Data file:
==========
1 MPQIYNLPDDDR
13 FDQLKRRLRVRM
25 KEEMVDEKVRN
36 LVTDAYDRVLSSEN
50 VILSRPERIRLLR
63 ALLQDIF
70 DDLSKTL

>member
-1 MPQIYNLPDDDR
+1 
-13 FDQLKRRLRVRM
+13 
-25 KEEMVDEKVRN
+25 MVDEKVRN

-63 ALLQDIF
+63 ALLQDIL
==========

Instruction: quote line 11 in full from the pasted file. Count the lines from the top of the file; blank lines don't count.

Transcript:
-13 FDQLKRRLRVRM